Plan to steward campus' past, guide new development
David McKinney/University Relations
Peg Livingood, project manager, Design and Construction Management, leads Chancellor Robert Hemenway and Provost and Executive Vice Chancellor Richard Lariviere on a walking tour featuring points of interest in the new KU Campus Heritage Plan.
KU has completed a plan to help preserve what is regularly cited as one of the most beautiful college campuses in the United States.
As the Lawrence campus grows and evolves, the plan will help to guide the stewardship of the historic natural beauty, landscape and architecture while providing guidance to university leaders planning the future physical and aesthetic makeup of Mount Oread.
“You can tell KU is a special place from the moment you set foot on campus,” said Chancellor Robert Hemenway. “This plan provides a way for us to preserve the character of KU as it continues to grow and change. It will be a vitally important guide for us now and in the future.”
This summer, a steering committee of university and community leaders completed the Campus Heritage Plan, which was funded by a $130,000 gift from the Getty Foundation to KU Endowment. Representatives including KU faculty and staff, KU Endowment and KU Alumni Association officials, members of the Lawrence business community, neighborhood associations and historic preservation groups all took part in crafting the heritage plan.
Poet Walt Whitman noted the campus’ beauty during a visit in 1879, calling the landscape “real and ideal … beautiful as dreams.” Hemenway, in a letter to the Getty Foundation, said Whitman’s words serve not only as a poignant reminder of campus history but as inspiration for what the campus can continue to mean.
“To those whose support and love of the University of Kansas have sustained it over many decades, this plan gives hope that with thoughtful consideration, future generations will have the opportunity to find themselves surrounded with a growing and prospering campus that remains as ‘beautiful as dreams,’ ” he said.
Although the Campus Heritage Plan is a document that will guide the future of KU’s campus, it is balanced with an understanding of the past. The steering committee worked closely with three consultant groups to study past campus master plans to document how and why the campus developed as it did. It features a history of the three major periods of campus development: from 1856 to 1901, 1902-1928 and 1929-1957.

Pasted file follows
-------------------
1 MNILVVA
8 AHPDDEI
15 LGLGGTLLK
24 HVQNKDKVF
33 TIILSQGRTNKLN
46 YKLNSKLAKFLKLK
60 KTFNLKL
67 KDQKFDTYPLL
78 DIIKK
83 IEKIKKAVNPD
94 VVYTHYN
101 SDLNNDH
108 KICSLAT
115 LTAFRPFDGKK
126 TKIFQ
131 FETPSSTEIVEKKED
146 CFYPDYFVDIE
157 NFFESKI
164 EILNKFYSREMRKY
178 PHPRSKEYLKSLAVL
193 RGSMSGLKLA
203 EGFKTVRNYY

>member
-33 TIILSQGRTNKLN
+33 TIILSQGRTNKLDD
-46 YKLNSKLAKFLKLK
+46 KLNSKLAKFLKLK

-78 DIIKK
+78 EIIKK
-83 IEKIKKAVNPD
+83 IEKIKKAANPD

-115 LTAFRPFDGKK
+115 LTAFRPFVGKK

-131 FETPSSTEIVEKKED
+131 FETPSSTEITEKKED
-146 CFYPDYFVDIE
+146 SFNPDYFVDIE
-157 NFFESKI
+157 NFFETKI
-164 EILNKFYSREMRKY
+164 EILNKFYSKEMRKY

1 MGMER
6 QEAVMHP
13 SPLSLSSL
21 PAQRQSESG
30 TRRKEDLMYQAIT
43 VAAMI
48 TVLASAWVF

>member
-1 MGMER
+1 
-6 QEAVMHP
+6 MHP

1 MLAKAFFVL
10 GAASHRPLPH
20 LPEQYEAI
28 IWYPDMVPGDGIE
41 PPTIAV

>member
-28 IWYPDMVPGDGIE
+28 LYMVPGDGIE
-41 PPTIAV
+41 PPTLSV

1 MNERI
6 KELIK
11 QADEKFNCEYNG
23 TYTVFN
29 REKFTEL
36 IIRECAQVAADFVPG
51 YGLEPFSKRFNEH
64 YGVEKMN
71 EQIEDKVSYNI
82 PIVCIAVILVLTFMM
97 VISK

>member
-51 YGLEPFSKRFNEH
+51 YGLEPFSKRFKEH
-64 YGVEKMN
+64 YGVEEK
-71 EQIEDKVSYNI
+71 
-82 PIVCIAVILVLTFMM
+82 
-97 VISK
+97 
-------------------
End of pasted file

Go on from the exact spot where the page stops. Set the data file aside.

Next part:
See video of Chancellor Robert Hemenway, Provost and Executive Vice Chancellor Richard Lariviere and steering committee members taking a walking tour of historic sites identified by the Campus Heritage Plan.
The heritage plan is available online at www.dcm.ku.edu/planning, and an interactive version of the report is being prepared and will be available online in the coming months.
The plan notes that change is inevitable, pointing out that not all physical features will be preserved. By providing the information needed to weigh development opportunities against changes to the campus, the plan recommends a process to evaluate impacts to significant historic features, such as buildings and landscapes that are eligible for the National Register of Historic Places. Five buildings are currently on the register: Spooner, Dyche, Lippincott, Bailey and Strong halls. It also contains several recommendations for actions to be taken for immediate campus stewardship. Hemenway has asked a committee to develop a course of action to implement the recommendations in the Campus Heritage Plan.
Campus character is defined by much more than buildings. The plan, which is available online at www.dcm.ku.edu/ planning, defines landscape character, such as topography, vegetation, open space, historic qualities of sites, views and vistas, roads, walkways, paths and trails, site furnishings and water features, and examines tools available to preserve them. It also differentiates between preservation, rehabilitation, restoration and reconstruction and can help future leaders make informed decisions on which is most appropriate for cherished campus features.
“The bottom line is, if you want to have a beautiful campus, you have to plan to make sure that beauty is sustained,” Hemenway said.
By identifying the historic resources of campus, the heritage plan seeks to help developers weigh potential benefit of development with the potential impact to historic resources, while meeting the academic, research, program and facility goals of KU.
Richard Lariviere, provost and executive vice chancellor, said more important questions cannot be asked when considering growth and development, and the Campus Heritage Plan will be an invaluable resource that will continue to grow and evolve with the university.
“I am delighted that, thanks to the support of the Getty Foundation, we were able to craft a report that enhances our understanding of the physical presence of this campus,” he said. “This is a remarkable campus and it is our responsibility to treat it with reverence. We are very lucky to have this document.”
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